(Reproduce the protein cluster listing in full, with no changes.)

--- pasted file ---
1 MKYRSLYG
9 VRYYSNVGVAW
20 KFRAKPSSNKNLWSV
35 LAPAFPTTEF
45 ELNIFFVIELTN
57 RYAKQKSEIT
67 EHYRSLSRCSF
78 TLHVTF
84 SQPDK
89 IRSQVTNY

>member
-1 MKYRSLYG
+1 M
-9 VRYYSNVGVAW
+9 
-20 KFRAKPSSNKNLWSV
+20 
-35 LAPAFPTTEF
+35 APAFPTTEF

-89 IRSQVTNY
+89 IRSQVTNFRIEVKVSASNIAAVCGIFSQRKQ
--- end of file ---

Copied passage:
1 MKYRSLYG
9 VRYYSNVGVAW
20 KFRAKPSSNKNLWSV
35 LAPAFPTTEF
45 ELNIFFVIELTN
57 RYAKQKSEIT
67 EHYRSLSRCSF
78 TLHVTF
84 SQPDK
89 IRSQVTNY

>member
-1 MKYRSLYG
+1 M
-9 VRYYSNVGVAW
+9 
-20 KFRAKPSSNKNLWSV
+20 
-35 LAPAFPTTEF
+35 APAFPTTEF

-89 IRSQVTNY
+89 IRSQVTNFRIEVKVSASNIAAVCGIFSQRKQ